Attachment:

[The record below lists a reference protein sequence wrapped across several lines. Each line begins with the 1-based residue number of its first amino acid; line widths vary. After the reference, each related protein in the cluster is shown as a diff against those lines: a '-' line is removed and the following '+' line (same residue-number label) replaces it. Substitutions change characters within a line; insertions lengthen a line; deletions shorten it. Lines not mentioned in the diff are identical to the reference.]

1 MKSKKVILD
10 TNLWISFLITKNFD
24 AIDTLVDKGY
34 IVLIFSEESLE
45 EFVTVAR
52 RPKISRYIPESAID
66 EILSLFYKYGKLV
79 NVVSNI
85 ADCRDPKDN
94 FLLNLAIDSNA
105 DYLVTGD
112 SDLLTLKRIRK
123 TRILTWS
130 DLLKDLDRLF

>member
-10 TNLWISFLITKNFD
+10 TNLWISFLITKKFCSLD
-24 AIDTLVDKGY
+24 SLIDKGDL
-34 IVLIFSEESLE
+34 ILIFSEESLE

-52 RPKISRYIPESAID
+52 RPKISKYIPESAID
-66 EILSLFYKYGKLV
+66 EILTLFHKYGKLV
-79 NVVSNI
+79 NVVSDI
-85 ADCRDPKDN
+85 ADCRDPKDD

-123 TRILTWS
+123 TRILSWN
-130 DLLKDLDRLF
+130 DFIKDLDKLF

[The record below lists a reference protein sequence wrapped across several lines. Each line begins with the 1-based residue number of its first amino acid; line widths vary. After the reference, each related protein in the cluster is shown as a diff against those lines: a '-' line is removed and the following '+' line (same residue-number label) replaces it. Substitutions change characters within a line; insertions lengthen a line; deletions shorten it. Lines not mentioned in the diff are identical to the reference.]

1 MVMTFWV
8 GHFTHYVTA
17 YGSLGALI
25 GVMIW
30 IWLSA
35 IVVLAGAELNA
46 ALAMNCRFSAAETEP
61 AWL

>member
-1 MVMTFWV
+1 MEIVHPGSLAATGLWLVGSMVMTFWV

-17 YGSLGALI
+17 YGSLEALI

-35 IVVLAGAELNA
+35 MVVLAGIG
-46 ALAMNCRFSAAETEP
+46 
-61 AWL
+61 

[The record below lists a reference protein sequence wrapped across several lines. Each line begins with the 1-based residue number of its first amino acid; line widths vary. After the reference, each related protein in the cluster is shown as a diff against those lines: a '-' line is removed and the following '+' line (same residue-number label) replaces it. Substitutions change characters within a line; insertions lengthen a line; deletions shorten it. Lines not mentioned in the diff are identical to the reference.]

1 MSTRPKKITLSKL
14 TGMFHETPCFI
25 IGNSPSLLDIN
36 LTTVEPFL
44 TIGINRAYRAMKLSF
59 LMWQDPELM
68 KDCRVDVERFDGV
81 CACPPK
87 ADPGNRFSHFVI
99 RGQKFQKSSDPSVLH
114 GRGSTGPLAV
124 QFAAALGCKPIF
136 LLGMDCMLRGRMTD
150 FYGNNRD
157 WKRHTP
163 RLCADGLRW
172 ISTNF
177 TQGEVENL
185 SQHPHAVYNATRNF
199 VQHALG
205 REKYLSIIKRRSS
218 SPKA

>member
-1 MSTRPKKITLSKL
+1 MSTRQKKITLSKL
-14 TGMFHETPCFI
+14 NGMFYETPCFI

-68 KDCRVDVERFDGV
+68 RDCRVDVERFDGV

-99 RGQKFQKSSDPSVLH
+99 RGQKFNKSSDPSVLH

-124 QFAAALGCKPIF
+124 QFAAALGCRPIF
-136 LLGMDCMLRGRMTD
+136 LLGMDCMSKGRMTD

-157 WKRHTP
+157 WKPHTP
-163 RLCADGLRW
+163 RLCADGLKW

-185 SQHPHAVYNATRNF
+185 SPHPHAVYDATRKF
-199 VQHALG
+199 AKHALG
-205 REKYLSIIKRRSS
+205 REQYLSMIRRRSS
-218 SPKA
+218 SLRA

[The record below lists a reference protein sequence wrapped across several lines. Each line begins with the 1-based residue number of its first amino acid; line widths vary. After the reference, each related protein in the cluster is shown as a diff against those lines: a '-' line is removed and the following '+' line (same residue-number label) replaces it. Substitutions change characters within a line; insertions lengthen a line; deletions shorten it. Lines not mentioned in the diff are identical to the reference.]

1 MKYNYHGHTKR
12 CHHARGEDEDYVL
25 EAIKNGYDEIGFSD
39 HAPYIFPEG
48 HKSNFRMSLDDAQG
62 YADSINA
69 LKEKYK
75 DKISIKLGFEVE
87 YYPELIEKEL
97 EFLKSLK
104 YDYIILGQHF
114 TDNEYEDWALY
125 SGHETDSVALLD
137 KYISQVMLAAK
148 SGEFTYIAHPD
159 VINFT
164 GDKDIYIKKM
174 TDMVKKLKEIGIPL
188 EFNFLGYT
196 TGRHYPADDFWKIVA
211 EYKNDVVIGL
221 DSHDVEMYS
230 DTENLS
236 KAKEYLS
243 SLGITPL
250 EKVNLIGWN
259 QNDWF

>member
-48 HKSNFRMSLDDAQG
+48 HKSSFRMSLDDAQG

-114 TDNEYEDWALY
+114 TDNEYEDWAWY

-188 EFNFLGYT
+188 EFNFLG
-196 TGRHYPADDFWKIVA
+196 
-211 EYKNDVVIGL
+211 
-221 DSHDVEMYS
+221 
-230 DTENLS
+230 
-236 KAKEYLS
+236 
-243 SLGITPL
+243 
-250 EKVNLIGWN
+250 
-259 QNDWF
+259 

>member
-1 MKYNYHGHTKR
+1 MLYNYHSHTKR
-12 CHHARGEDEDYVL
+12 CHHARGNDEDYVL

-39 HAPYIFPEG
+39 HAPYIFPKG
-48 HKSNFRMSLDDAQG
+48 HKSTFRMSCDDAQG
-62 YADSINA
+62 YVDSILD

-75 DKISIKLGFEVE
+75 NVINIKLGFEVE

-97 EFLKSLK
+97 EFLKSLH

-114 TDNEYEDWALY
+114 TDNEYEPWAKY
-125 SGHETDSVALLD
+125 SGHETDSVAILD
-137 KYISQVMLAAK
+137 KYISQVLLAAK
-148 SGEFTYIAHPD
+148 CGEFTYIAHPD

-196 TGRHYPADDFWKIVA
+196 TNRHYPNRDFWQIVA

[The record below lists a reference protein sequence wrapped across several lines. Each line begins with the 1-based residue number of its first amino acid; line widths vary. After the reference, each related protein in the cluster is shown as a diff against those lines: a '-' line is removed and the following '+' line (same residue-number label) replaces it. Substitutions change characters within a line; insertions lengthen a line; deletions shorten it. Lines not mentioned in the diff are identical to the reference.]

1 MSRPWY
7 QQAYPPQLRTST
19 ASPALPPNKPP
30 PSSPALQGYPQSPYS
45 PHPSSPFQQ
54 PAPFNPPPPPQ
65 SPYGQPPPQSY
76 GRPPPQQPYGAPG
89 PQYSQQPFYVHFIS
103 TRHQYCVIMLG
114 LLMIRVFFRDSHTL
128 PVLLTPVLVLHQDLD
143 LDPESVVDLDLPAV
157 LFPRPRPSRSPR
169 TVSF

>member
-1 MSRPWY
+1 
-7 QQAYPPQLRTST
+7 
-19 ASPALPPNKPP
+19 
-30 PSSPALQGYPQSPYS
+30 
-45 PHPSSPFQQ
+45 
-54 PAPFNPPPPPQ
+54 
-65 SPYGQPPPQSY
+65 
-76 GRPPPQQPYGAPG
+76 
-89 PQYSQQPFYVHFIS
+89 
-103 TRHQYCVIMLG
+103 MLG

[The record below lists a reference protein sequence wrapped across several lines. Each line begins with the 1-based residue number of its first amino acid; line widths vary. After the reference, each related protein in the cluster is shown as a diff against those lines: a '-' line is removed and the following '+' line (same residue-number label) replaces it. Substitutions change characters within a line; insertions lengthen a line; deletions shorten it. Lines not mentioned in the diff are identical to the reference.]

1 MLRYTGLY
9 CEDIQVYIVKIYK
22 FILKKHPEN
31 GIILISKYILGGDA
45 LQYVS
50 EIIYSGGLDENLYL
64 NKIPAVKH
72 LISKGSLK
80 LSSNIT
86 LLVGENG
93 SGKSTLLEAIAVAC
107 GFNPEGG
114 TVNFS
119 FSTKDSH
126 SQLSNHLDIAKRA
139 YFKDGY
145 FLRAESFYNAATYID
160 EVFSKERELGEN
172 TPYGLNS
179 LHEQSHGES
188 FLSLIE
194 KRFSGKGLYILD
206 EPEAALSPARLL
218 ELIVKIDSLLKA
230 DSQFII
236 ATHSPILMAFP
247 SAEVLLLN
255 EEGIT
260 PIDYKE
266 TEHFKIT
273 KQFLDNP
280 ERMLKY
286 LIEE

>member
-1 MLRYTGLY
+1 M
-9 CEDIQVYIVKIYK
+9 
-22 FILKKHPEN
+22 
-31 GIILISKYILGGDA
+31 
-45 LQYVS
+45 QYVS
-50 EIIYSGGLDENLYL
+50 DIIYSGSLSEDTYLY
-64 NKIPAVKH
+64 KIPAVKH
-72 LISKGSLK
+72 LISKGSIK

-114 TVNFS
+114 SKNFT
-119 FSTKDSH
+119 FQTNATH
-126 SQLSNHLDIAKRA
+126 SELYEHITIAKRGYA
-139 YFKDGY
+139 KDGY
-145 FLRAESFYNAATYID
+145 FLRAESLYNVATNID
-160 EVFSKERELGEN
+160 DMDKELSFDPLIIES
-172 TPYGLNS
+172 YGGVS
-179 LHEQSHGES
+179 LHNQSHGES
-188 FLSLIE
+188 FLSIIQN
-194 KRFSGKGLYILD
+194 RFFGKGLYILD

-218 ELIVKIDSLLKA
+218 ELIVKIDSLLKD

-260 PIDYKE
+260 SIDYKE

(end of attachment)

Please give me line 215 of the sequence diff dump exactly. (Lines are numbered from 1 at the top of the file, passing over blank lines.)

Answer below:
+103 MLG